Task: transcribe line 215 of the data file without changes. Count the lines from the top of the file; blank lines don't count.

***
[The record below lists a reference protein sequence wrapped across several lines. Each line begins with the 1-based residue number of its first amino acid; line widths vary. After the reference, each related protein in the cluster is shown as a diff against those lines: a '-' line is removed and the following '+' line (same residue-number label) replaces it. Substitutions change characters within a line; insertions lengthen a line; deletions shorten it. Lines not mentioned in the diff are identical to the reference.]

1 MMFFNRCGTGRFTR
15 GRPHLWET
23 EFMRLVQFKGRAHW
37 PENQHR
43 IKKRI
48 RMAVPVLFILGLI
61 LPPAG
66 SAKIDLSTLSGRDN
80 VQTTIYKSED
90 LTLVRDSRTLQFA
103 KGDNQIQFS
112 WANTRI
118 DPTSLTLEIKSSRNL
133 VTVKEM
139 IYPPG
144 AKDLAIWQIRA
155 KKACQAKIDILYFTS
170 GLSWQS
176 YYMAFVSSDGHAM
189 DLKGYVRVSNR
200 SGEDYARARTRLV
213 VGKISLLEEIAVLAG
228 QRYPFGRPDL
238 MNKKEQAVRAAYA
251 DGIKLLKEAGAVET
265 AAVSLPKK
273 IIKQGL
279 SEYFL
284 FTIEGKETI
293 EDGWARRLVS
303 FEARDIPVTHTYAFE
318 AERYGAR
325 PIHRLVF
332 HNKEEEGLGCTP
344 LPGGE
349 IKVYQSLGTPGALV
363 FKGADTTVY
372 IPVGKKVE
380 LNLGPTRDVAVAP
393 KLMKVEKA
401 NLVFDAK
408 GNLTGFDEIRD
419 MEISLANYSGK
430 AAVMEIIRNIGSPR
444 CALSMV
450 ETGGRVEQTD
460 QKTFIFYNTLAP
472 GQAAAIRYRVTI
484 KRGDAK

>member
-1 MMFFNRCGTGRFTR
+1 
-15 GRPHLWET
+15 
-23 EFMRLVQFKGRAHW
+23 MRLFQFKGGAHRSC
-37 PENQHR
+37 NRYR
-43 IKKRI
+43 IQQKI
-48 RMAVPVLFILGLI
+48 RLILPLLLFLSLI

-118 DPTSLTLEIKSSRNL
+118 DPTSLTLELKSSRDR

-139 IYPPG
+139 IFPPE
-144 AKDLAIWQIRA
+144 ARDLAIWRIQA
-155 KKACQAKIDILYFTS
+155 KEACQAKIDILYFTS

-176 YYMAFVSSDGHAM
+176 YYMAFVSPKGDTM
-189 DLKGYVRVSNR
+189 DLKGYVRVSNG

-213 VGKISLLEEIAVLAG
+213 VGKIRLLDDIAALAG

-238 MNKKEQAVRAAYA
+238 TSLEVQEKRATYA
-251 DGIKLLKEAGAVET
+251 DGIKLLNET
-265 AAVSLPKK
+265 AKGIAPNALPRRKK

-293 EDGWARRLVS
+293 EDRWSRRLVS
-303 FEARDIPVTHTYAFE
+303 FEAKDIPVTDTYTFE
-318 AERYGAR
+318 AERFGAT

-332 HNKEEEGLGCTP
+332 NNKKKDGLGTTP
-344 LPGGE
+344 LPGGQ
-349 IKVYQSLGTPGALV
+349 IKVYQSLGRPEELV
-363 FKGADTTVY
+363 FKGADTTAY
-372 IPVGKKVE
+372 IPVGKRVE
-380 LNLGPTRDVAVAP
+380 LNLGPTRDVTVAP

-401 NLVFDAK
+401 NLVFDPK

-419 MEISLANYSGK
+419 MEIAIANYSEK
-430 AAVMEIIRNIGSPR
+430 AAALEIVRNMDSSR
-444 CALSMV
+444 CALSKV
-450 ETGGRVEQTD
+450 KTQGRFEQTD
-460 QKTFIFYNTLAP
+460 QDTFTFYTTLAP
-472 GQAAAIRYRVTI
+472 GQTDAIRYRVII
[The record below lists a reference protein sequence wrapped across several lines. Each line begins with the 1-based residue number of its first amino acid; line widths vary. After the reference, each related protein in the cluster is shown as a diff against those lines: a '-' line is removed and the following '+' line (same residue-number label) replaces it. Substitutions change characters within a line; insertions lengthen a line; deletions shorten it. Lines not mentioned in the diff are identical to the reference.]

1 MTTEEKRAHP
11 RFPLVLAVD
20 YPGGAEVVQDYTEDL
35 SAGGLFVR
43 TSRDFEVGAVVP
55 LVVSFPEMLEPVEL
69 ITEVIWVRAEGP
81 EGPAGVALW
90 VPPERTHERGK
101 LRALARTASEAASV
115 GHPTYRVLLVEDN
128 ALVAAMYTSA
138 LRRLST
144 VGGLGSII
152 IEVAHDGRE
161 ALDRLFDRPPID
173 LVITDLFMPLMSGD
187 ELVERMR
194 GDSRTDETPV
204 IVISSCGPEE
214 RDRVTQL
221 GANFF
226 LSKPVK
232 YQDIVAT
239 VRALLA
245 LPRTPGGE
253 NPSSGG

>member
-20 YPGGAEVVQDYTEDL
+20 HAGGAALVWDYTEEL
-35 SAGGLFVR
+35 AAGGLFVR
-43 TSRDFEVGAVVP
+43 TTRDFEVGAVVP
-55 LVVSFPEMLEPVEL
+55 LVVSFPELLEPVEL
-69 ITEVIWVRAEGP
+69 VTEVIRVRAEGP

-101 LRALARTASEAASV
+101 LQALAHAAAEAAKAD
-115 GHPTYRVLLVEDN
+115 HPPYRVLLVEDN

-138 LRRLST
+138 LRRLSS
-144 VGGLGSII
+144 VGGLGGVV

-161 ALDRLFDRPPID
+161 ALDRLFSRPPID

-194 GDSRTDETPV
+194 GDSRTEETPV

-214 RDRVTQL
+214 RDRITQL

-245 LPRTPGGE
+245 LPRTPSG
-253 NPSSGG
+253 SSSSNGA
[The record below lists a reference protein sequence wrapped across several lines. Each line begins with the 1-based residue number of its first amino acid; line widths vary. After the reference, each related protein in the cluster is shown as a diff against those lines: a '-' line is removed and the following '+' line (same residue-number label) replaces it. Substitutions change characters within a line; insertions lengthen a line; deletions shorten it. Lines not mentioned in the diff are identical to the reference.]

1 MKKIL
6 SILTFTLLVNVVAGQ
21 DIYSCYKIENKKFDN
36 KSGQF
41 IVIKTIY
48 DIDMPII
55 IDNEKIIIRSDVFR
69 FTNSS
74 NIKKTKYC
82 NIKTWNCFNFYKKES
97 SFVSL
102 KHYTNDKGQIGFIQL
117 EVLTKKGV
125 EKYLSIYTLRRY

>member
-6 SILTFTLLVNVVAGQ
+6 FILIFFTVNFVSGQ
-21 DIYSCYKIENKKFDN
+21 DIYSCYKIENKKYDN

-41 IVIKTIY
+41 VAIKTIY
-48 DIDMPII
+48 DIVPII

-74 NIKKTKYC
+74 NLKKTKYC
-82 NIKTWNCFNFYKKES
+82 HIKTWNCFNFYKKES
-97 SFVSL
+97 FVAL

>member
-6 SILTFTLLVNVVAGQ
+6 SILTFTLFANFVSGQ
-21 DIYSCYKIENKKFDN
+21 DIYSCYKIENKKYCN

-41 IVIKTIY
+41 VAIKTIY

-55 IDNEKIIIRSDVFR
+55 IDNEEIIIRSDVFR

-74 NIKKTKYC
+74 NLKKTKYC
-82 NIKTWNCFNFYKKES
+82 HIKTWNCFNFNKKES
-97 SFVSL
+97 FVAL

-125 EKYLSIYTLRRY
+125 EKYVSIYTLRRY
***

+82 HIKTWNCFNFNKKES